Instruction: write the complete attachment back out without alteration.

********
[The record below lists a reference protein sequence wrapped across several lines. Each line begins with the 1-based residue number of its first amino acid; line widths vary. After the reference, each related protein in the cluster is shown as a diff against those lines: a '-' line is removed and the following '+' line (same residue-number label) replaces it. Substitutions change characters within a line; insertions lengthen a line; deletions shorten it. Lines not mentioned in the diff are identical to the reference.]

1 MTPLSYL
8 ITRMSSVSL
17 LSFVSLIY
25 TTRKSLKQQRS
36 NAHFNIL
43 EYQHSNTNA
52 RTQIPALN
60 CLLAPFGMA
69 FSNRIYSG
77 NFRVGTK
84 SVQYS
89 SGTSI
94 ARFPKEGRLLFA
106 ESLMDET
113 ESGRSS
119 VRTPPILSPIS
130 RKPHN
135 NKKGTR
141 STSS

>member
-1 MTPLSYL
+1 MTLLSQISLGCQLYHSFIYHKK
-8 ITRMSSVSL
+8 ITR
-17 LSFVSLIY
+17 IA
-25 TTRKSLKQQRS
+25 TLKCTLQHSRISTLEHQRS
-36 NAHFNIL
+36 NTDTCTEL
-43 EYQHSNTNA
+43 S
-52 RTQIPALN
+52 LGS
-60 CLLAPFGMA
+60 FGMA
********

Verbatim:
[The record below lists a reference protein sequence wrapped across several lines. Each line begins with the 1-based residue number of its first amino acid; line widths vary. After the reference, each related protein in the cluster is shown as a diff against those lines: a '-' line is removed and the following '+' line (same residue-number label) replaces it. Substitutions change characters within a line; insertions lengthen a line; deletions shorten it. Lines not mentioned in the diff are identical to the reference.]

1 MTPLSYL
8 ITRMSSVSL
17 LSFVSLIY
25 TTRKSLKQQRS
36 NAHFNIL
43 EYQHSNTNA
52 RTQIPALN
60 CLLAPFGMA
69 FSNRIYSG
77 NFRVGTK
84 SVQYS
89 SGTSI
94 ARFPKEGRLLFA
106 ESLMDET
113 ESGRSS
119 VRTPPILSPIS
130 RKPHN
135 NKKGTR
141 STSS

>member
-1 MTPLSYL
+1 MTLLSQISLGCQLYHSFIYHKK
-8 ITRMSSVSL
+8 ITR
-17 LSFVSLIY
+17 IA
-25 TTRKSLKQQRS
+25 TLKCTLQHSRISTLEHQRS
-36 NAHFNIL
+36 NTDTCTEL
-43 EYQHSNTNA
+43 S
-52 RTQIPALN
+52 LGS
-60 CLLAPFGMA
+60 FGMA